Of the shows opening this weekend, these are the ones we want to see. These could be the best shows of the year or these shows could end up being terrible. As always we encourage you to chime in with your thoughts on our list and what shows you are seeing this weekend.
HIS CHOICE: A Lie of the Mind at Paragon
From the Paragon website: After a severe incident of spousal abuse tears Jake and Beth apart, their two families hole up to await the backlash. Set in rural California and Montana, Shepard’s classic road-worn characters become caught up in a deranged and piercing fable that renders open harsh realities of their familial dysfunction, loyalty and the nature of love.
Lie of the Mind was mentioned in our Summer foreCAST.
For more information, click the poster!
HER CHOICE: How to Succeed.. at PHAMALY
From the PHAMALY website: From the authors of “Guys And Dolls” comes one of the most delightfully irreverent musicals of all time. A satire of big business and all it holds sacred, “How To Succeed In Business Without Really Trying” follows the rise of J. Pierrepont Finch, who uses a little handbook called “How To Succeed In Business Without Really Trying” to climb the corporate ladder from lowly window washer to high-powered executive, tackling such familiar but potent dangers as the aggressively compliant “company man,” the boss’ whiny, nepotistic nephew, the office party, backstabbing co-workers, caffeine addiction and, of course, true love.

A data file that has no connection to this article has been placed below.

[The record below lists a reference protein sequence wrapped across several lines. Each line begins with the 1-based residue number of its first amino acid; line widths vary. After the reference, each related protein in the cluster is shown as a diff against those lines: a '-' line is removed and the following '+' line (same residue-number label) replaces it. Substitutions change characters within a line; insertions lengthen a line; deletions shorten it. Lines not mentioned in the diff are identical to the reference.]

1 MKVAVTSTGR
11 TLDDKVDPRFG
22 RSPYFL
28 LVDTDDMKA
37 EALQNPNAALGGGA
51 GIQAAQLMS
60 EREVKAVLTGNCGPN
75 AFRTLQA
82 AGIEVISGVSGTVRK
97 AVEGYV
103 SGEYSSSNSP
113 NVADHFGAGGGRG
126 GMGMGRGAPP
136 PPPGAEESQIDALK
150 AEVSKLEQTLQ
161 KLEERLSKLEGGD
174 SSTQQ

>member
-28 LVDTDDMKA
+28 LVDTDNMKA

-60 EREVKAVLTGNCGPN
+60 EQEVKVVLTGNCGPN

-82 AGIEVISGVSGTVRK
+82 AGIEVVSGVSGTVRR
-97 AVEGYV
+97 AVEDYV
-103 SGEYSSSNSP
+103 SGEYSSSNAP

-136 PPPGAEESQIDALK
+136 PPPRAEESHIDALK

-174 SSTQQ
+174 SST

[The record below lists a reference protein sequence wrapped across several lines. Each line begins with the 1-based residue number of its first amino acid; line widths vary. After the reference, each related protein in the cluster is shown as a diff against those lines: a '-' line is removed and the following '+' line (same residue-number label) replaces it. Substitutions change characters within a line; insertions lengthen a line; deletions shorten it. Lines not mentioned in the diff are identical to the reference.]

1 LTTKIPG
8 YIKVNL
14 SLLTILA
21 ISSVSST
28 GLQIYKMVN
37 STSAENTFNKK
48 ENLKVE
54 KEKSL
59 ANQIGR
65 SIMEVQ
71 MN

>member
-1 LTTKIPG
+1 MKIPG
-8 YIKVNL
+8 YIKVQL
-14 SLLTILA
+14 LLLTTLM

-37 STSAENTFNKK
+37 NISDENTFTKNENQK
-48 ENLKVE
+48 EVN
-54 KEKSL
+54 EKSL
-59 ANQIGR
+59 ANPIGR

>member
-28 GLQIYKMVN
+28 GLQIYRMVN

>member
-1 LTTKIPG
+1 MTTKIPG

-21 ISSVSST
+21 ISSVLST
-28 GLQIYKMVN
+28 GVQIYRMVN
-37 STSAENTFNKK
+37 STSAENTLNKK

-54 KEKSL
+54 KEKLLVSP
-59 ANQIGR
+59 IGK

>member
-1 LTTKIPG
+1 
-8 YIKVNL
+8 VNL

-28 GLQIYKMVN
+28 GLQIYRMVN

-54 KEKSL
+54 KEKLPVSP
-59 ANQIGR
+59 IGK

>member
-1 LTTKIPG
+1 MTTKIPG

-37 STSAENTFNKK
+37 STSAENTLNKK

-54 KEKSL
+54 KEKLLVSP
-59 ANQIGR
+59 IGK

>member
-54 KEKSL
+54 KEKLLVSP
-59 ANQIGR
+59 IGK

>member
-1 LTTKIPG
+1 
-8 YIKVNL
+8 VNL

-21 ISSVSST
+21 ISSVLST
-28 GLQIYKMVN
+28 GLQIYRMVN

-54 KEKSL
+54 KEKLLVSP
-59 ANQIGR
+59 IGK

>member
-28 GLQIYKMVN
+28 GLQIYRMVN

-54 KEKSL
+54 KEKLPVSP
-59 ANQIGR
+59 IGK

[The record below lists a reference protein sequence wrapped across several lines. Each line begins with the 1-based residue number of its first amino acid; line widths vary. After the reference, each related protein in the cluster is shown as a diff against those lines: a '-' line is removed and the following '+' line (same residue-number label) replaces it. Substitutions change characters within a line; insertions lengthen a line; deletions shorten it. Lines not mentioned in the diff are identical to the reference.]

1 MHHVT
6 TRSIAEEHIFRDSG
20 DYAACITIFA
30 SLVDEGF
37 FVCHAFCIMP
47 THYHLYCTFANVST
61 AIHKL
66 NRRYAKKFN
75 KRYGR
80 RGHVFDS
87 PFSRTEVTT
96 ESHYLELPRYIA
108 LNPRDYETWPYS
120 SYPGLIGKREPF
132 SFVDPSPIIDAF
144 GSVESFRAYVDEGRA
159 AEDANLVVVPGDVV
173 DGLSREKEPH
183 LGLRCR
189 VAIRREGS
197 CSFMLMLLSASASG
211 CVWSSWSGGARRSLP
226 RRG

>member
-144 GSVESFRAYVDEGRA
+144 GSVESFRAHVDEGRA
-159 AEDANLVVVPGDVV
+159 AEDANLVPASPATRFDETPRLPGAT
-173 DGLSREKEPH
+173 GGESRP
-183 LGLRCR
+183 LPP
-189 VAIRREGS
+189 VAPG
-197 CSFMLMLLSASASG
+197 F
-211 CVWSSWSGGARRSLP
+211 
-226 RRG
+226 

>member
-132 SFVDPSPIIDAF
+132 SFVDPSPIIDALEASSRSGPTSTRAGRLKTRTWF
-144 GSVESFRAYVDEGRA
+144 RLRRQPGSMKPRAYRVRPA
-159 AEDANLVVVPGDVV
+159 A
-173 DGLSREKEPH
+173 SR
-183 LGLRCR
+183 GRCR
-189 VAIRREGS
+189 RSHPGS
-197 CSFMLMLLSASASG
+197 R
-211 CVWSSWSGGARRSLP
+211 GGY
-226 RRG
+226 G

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Not to Be Missed: Rear Window at Spark
From the Spark website: Welcome to classic film nostalgia meets theatrical storytelling Spark-style, where audience members sit inside the apartment of LB Jeffries, a world-travelling photographer re-cooperating from a broken leg from his last assignment. While holed up in his studio, Jeffries sees the comings and goings of all his neighbors, and when he swears he has evidence that would convict his neighbor of murder, his girlfriend, nurse, and the police are all caught up in a world that may just be one restless man’s delusions.
An adaptation based on the original Cornell Woolrich’s 1942 short story, “It Had to Be Murder”.